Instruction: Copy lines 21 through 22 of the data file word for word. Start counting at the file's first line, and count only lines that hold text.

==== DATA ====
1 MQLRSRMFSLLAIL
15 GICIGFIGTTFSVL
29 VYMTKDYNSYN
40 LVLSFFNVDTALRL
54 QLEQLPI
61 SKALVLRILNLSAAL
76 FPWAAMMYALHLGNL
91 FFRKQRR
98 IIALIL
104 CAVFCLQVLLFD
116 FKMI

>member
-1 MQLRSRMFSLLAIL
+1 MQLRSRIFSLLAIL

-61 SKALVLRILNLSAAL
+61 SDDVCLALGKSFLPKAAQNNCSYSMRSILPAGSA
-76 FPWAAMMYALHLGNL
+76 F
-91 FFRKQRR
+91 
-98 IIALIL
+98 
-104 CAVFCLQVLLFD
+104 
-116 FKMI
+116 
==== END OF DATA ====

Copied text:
-98 IIALIL
+98 